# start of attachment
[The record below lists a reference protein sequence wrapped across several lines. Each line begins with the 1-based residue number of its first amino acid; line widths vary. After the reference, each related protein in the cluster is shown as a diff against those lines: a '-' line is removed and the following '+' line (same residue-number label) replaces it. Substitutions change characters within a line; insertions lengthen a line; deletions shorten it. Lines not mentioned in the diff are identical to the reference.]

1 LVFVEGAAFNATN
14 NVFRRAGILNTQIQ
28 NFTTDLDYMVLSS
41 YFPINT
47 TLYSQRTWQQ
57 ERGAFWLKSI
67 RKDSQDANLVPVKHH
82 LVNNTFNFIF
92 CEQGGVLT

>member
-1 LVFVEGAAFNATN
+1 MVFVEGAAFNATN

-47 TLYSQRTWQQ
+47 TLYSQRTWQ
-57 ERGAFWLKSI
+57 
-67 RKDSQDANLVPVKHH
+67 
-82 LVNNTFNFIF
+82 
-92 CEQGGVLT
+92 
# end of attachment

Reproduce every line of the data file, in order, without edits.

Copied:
[The record below lists a reference protein sequence wrapped across several lines. Each line begins with the 1-based residue number of its first amino acid; line widths vary. After the reference, each related protein in the cluster is shown as a diff against those lines: a '-' line is removed and the following '+' line (same residue-number label) replaces it. Substitutions change characters within a line; insertions lengthen a line; deletions shorten it. Lines not mentioned in the diff are identical to the reference.]

1 LVFVEGAAFNATN
14 NVFRRAGILNTQIQ
28 NFTTDLDYMVLSS
41 YFPINT
47 TLYSQRTWQQ
57 ERGAFWLKSI
67 RKDSQDANLVPVKHH
82 LVNNTFNFIF
92 CEQGGVLT

>member
-1 LVFVEGAAFNATN
+1 MVFVEGAAFNATN

-47 TLYSQRTWQQ
+47 TLYSQRTWQ
-57 ERGAFWLKSI
+57 
-67 RKDSQDANLVPVKHH
+67 
-82 LVNNTFNFIF
+82 
-92 CEQGGVLT
+92 